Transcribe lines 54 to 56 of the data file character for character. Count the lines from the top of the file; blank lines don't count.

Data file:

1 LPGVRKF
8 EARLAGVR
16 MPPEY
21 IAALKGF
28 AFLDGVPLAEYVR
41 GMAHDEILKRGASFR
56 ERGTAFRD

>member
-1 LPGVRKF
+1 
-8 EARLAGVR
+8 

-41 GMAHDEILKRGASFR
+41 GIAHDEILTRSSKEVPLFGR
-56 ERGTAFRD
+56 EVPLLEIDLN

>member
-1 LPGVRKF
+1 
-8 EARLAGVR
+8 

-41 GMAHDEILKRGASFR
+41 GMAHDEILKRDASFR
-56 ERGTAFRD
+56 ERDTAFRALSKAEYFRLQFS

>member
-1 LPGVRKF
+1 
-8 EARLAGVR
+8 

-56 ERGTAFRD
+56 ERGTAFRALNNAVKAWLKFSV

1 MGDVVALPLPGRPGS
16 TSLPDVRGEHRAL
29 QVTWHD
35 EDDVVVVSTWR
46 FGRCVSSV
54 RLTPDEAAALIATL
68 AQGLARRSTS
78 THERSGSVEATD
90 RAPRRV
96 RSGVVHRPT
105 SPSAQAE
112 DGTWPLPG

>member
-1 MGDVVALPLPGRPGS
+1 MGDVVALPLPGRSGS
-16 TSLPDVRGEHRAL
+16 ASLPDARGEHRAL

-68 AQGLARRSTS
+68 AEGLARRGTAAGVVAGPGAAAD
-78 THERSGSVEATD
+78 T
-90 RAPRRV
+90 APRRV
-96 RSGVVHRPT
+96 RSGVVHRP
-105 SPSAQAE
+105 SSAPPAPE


-90 RAPRRV
+90 APRRV
-96 RSGVVHRPT